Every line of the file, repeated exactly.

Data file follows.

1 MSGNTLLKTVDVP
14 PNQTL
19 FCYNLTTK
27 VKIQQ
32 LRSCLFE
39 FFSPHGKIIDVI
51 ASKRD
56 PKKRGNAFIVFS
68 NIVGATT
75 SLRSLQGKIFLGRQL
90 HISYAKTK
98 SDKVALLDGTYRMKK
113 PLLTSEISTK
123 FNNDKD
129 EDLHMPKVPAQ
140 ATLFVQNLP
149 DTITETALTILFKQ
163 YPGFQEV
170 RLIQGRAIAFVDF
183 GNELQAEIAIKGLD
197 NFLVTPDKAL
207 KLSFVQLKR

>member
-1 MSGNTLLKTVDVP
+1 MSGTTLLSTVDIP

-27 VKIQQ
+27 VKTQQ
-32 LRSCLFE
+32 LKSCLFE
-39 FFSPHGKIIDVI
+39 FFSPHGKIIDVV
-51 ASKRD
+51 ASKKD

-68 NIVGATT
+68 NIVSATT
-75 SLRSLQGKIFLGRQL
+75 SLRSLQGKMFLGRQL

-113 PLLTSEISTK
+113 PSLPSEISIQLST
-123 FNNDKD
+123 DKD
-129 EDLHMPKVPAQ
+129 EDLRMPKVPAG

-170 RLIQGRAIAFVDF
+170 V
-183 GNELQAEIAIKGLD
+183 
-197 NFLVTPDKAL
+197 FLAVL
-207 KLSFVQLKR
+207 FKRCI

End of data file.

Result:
1 MSGNTLLKTVDVP
14 PNQTL
19 FCYNLTTK
27 VKIQQ
32 LRSCLFE
39 FFSPHGKIIDVI
51 ASKRD
56 PKKRGNAFIVFS
68 NIVGATT
75 SLRSLQGKIFLGRQL
90 HISYAKTK
98 SDKVALLDGTYRMKK
113 PLLTSEISTK
123 FNNDKD
129 EDLHMPKVPAQ
140 ATLFVQNLP
149 DTITETALTILFKQ
163 YPGFQEV
170 RLIQGRAIAFVDF
183 GNELQAEIAIKGLD
197 NFLVTPDKAL
207 KLSFVQLKR

>member
-1 MSGNTLLKTVDVP
+1 MSGTTLLSTVDIP

-27 VKIQQ
+27 VKTQQ
-32 LRSCLFE
+32 LKSCLFE
-39 FFSPHGKIIDVI
+39 FFSPHGKIIDVV
-51 ASKRD
+51 ASKKD

-68 NIVGATT
+68 NIVSATT
-75 SLRSLQGKIFLGRQL
+75 SLRSLQGKMFLGRQL

-113 PLLTSEISTK
+113 PSLPSEISIQLST
-123 FNNDKD
+123 DKD
-129 EDLHMPKVPAQ
+129 EDLRMPKVPAG

-170 RLIQGRAIAFVDF
+170 V
-183 GNELQAEIAIKGLD
+183 
-197 NFLVTPDKAL
+197 FLAVL
-207 KLSFVQLKR
+207 FKRCI